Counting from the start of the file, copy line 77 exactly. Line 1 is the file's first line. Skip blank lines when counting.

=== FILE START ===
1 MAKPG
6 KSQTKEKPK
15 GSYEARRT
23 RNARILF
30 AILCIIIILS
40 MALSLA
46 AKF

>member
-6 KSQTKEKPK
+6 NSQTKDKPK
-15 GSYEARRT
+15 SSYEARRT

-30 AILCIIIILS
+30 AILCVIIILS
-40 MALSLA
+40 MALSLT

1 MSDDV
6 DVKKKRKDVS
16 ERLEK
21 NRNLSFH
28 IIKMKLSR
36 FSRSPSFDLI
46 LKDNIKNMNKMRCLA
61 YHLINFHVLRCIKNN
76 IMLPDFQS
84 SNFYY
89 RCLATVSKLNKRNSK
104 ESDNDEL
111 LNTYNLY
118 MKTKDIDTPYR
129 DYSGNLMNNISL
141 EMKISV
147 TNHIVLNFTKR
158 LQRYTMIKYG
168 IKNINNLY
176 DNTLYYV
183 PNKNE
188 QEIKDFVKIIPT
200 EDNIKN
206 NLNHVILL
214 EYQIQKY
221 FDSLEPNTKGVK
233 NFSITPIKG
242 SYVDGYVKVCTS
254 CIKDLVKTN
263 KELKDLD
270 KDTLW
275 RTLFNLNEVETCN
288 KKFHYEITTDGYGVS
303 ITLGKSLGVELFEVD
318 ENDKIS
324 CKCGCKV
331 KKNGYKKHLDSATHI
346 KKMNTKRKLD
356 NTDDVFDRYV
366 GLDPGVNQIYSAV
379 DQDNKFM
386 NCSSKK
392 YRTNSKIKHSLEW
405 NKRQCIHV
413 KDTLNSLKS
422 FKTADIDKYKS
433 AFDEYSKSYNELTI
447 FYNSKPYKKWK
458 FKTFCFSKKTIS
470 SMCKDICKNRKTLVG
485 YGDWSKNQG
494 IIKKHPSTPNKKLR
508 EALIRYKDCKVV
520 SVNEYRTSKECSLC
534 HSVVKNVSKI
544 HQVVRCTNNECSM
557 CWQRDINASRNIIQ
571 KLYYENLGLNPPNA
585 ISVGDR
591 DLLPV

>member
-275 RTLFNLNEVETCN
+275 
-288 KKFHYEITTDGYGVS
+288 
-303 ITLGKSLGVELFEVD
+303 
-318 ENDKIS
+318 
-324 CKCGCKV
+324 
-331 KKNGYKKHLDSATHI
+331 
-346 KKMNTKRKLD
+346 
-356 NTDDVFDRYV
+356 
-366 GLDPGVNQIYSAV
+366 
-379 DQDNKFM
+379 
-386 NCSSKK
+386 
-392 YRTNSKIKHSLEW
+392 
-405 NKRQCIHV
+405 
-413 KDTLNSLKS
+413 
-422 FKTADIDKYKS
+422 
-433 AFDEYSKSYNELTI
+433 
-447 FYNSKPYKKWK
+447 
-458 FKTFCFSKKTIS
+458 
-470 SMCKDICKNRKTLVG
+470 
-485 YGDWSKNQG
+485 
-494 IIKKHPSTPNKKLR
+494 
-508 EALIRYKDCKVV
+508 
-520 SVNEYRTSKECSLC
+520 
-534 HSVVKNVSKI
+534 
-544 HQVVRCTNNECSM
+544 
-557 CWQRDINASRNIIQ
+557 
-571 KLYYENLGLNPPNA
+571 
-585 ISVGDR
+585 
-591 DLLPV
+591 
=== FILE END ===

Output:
>member